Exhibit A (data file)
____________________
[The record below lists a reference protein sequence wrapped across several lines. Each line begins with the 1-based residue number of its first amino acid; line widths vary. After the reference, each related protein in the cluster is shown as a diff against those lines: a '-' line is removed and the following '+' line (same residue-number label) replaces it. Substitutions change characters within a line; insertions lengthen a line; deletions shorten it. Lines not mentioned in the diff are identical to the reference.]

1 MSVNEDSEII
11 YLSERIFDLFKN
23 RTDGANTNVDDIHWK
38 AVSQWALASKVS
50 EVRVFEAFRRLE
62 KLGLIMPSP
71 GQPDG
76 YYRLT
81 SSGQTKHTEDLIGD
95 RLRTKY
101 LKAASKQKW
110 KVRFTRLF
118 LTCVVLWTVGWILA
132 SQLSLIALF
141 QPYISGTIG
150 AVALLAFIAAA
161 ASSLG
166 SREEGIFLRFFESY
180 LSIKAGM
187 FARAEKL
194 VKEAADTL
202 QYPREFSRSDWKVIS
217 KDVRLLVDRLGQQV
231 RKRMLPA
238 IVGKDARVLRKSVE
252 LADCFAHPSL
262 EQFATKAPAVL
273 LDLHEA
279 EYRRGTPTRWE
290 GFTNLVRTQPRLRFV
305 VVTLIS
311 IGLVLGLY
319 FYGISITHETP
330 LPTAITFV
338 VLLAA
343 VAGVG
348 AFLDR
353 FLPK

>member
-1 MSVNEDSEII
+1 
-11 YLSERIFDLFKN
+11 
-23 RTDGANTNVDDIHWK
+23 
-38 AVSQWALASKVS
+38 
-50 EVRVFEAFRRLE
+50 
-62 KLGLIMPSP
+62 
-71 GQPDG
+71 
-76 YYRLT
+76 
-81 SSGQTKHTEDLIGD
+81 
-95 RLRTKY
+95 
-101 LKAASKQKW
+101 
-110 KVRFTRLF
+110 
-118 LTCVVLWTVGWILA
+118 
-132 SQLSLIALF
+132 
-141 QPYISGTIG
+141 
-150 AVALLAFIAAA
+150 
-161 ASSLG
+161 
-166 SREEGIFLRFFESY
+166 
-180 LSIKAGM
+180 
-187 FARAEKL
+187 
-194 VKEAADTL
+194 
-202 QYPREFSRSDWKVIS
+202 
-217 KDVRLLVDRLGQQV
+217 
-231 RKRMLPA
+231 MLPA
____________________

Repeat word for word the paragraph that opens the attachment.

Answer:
[The record below lists a reference protein sequence wrapped across several lines. Each line begins with the 1-based residue number of its first amino acid; line widths vary. After the reference, each related protein in the cluster is shown as a diff against those lines: a '-' line is removed and the following '+' line (same residue-number label) replaces it. Substitutions change characters within a line; insertions lengthen a line; deletions shorten it. Lines not mentioned in the diff are identical to the reference.]